I saw him smiling.

Here the participle smiling acts as an adjective, right? I think something is omitted in the sentence. The complete sentence is:

I saw him who was smiling.

Is my concept correct?

  • 1
    No. "See" is one of the verbs that take a gerund-participial clause as a catenative complement. It is not an adjective and doesn't act as an adjective either. Jun 1, 2020 at 10:06
  • @user178049 That is one possible interpretation. Another is that "smiling" is an object-modifying predicate adjective. Jan 2, 2022 at 19:26

3 Answers 3


Nothing is omitted, and your two sentences have slightly different meanings.

In the example, the thing that you saw was the "smiling". You can parse the sentence in different ways. You can say the object is "him" and "smiling" is a participle. The verb "saw" in particular can take an object followed by a participle. This is used in such verbs of perception.

saw him playing tennis
heard him laughing at the clown felt it kicking inside me

It means you see the smile, whereas "I saw him who was smiling" means you saw a person. This person is distinguished by being the smiling person. This would be a very unusual meaning.

My son has been very unhappy since he broke up with his girlfriend, but when she called this morning, I saw him smiling.

Thirty boys came into the class. Most were unhappy to have maths on Monday. But did you see the one who was smiling?

  • Please see the link I've given above. But the answer I got contradicts to your answer. Jun 1, 2020 at 11:31
  • I think the answer you got was wrong. Screaming was what the girl was doing when she was found. Jun 1, 2020 at 12:22
  • I'm happy that this answer is broadly correct. Smiling is not an adjective, it is a participle. You can parse it as a gerund, but I think it is better to understand this as a participle, and the structure is special for verbs of sensation.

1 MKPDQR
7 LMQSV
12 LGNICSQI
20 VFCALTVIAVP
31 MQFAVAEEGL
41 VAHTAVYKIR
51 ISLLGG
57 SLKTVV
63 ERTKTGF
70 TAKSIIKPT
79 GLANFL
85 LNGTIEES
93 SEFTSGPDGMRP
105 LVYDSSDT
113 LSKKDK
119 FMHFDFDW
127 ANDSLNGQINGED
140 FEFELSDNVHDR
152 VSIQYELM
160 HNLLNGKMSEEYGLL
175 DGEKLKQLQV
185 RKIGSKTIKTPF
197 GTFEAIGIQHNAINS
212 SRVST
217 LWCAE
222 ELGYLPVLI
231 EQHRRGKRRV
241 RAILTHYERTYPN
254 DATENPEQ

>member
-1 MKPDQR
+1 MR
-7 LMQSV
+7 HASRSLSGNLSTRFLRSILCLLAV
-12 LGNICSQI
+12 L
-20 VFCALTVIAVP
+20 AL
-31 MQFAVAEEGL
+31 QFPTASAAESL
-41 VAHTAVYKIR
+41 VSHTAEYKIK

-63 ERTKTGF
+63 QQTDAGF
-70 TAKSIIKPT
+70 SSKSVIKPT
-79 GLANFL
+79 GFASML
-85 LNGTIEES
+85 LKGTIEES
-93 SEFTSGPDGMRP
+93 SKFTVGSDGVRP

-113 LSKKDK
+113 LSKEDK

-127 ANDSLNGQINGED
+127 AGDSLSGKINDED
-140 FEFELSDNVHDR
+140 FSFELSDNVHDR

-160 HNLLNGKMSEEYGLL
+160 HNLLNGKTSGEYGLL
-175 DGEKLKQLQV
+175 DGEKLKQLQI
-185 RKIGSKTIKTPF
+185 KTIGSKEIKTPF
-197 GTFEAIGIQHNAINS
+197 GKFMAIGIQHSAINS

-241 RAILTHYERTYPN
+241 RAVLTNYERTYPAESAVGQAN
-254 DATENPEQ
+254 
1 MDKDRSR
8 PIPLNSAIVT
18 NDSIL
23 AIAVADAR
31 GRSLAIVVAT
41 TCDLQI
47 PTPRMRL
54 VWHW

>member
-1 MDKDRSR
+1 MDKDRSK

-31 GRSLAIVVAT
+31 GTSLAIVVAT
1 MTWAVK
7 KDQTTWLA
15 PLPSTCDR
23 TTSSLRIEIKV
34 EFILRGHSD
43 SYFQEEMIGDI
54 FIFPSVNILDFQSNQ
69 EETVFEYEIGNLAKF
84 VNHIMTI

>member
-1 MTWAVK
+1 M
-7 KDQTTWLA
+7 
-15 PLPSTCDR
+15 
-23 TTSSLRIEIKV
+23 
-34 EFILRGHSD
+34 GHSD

– James K
    Jun 1, 2020 at 13:03

Verbs of perception

Special Usage of Certain Verbs of Perception

Some verbs of perception see, look at, hear, listen to, and feel, along with watch and sense can be used with objects followed by other verbs (base form or gerunds, but not infinitives).

Note the examples below:

We heard you leave. (Okay. Emphasis on our hearing.)

We heard you leaving. (Okay. Emphasis on your leaving.)

We heard you to leave. (Incorrect!)

Verbs of perception_special uses

We heard you leaving. is the same structure as: I saw him smiling.

smiling and leaving put an emphasis on the activity since they are gerund-nouns.


In the sentence "I saw him smiling," smiling is a past progressive form of a verb and answers the question "What was he doing?" There is nothing missing in the sentence.

Smiling acts as an adjective when it shows a characteristic of a noun, so, when it answers "What kind of a man?", for example: "I saw a smiling man."

  • How can 'smiling' be a gerund in this sentence ? It isn't acting as a noun. It is a participle. Jun 1, 2020 at 11:35
  • @SahilLaskar, I can see "smiling" in your example as a past progressive form of the verb smile. In any case, it is not an adjective. Adjectives describe characteristics of the nouns, while in your case, smiling is an action, so a verb.I edited my answer.
    – Jan
    Jun 1, 2020 at 11:44
  • Isn't 'smiling' describing 'him' ? He was smiling and I saw him. So I saw him smiling. Adjective also modifies the pronoun 'him'. Jun 1, 2020 at 11:50
  • @SahilLaskar, bay saying "I saw him smiling" you answer the question "What was he doing when you saw him?" Smiling here is an act, so a verb. Smiling is an adjective when it describes a characteristic of a noun, such as in "a smiling man." In "I saw a tall smiling man," tall and smiling are both adjectives, because they describe his characteristics.. In "I saw a man running and smiling," running and smiling are both verbs, because they describe his actions.
    – Jan
    Jun 1, 2020 at 11:57
  • 2
    Past progressive? The participle on its own has no tense, and the construction "was smiling" does not appear in the sentence. The traditional (but misleading) name for that form is present participle. Jun 1, 2020 at 22:03

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